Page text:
Ahead of its official unveiling at the 2011 Frankfurt Motor Show, Fisker Automotive bosses had us up to a studio in Munich for a thorough advance viewing and info download on their second model, a shooting brake called Surf.

The first words out of our mouth was, "The shape is a bit like a Ferrari FF." First thing out of their mouth – as though they were utterly perched to form the words, too – "But with four doors!" Henrik Fisker and COO Bernhard Koehler much prefer hearkening back to the 1970s iconic Lamborghini Espada when talking about the Surf's inspiration.

The Surf is the second model from the Fisker design pool, and it is so-named partly because a Fisker owner can now load a surfboard either in or on it. This joins the Karma sedan on the production line at Valmet Automotive in Finland, and should be ready for deliveries worldwide by July 2012.

The Surf shooting brake could well be called the Fisker Karma station wagon since its main objective is to respond to the ridiculously skimpy trunk on the sedan, which measures an adorable 7.1 cubic feet – less than the total storage room in a Ferrari 458 Italia. The expandable room in back now measures anywhere from 12.7 to 29.0 cubes. Hardly cause for a group "Wow!," but certainly a handy improvement.



Aside from the added carriage work and its space afforded, overall weight on the Surf versus the Karma increases by just 77 pounds, putting it in the 4,400-pound neighborhood. Work is reportedly underway for creating a custom set of luggage that best makes use of those awkwardly meted out cubic feet.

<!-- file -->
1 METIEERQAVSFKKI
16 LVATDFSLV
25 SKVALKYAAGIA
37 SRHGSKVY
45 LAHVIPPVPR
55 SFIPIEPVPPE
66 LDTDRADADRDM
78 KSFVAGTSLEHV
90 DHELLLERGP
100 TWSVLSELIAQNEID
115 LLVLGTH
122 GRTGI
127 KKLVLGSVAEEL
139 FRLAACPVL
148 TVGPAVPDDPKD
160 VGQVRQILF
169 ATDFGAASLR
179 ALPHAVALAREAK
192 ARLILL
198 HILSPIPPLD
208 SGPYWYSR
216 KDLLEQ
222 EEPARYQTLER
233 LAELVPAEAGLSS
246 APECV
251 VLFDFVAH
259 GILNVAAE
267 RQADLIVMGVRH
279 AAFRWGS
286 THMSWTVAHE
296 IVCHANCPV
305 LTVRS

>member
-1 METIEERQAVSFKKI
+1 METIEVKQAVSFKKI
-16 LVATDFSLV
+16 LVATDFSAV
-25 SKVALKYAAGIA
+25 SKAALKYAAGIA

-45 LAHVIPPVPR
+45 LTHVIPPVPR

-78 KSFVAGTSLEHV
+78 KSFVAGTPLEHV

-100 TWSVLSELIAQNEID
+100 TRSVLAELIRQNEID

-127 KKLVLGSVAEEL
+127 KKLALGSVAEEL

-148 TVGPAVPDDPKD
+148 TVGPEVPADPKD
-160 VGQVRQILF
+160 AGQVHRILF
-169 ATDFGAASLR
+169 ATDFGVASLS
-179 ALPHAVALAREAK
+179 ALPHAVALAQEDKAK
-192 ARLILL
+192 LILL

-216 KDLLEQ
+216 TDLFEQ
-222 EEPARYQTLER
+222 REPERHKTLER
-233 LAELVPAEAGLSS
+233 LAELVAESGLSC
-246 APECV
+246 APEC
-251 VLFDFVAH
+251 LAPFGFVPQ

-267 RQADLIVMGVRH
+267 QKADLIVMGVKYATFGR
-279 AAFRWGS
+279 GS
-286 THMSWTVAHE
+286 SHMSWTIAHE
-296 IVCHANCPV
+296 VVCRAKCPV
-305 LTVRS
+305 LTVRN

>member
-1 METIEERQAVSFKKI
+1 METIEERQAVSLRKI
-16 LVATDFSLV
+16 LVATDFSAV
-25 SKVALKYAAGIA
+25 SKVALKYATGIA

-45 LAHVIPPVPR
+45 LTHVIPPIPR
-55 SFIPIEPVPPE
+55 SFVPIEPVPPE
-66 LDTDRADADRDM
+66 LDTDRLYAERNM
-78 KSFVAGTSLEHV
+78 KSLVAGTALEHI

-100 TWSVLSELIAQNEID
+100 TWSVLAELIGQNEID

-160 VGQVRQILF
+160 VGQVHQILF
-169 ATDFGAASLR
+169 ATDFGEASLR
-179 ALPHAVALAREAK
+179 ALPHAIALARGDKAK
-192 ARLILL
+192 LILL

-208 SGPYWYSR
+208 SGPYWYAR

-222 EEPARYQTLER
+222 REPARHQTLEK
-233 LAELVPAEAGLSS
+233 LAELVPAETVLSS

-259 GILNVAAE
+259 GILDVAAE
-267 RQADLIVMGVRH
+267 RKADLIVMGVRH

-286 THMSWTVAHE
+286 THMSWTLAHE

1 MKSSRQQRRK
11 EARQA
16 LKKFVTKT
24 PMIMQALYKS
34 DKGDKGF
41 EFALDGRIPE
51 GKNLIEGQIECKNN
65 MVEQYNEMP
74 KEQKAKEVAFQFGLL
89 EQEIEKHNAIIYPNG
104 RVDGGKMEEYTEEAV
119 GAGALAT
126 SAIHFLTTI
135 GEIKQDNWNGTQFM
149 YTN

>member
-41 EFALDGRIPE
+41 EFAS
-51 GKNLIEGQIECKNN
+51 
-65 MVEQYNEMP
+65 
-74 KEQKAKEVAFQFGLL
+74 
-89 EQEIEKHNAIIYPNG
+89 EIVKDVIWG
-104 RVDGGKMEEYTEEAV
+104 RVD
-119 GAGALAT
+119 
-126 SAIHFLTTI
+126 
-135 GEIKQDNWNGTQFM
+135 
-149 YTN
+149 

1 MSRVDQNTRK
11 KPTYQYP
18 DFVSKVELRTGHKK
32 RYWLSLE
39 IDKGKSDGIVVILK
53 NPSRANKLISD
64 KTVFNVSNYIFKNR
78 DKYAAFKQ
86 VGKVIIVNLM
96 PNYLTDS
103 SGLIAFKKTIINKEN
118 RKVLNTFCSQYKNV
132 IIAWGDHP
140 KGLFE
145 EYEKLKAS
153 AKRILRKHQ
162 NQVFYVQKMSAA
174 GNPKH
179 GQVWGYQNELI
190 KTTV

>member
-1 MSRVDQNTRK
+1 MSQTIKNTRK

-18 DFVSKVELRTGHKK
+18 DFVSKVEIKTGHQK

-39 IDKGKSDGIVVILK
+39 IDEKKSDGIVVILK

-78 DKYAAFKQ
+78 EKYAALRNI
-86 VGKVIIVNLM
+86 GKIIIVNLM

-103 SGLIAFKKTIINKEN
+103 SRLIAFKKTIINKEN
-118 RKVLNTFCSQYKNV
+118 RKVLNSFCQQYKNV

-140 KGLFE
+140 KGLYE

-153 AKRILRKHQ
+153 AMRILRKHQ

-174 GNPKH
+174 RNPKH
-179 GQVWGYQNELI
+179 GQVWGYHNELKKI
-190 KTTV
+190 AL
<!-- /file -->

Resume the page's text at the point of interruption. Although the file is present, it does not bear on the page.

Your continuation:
The entire powertrain, chassis, and interior execution of the Surf are identical to the Karma sedan, with the only major cabin change being the additional room in back for a couple of adults. We had a six-foot colleague get situated comfortably in the driver's seat while we sat our 5'11" body in the rear seat. Memories of the Aston Martin Rapide's "rear-passenger capsule" sensation came up, but the only insufficiency really is foot room beneath the front squabs. Fisker could have done a better job there. The 1.2 inches of added rear headroom work well for those of us up to six feet in height.

Whereas the exterior rear roof-mounted solar panel on the Karma is a 120-watt gathering unit, the available panel for the Surf is a 133-watt unit. The sturdy black plastic grille insert is a new look, as are the very sharp new 22-inch standard wheels. Fisker is currently working with an outside supplier to create an easy roof rack system to slide into the standard aluminum roof rails.



When we last drove a Fisker Karma, we were critical of the sound that entered the cabin via the footwells whenever the 255-horsepower GM Ecotec turbocharged and direct-injected 2.0-liter four-cylinder chimed in to extend the range of the 315-cell lithium ion battery pack in Sport mode. Fisker tells us that the silencers have since been swapped out to create a more appropriate $100,000-plus premium noise. We're hoping that this is true. In the meantime, the awesome "signature Fisker external sound" gently fills the eardrums in Stealth mode as on the Karma.

Fisker Automotive tells us that pre-orders remain at just above 3,000, which is where they reportedly stood back when we drove the Karma dynamic prototype in February of this year. "Those initial enthusiasts," says Koehler, "are still with us and first deliveries have happened in the U.S. We have then a list of thousands more who are simply in the 'wait and see' mode and have the firm intent of buying once they hear first-hand feedback from the first customers."



Designer and CEO Fisker also tells that the Surf should do particularly well in Europe, a continent renowned for its addiction to larger premium wagons. Fisker hopes to sell 3,500 Surf models per year, rather ambitious for a shooting brake.

Pricing is set to reflect a slight premium over the $95,900 to $108,900 range of the Karma, but no exact Surf numbers have been announced yet. They did blurt out, however, "It'll be like the FF but with four doors and at one-third the price."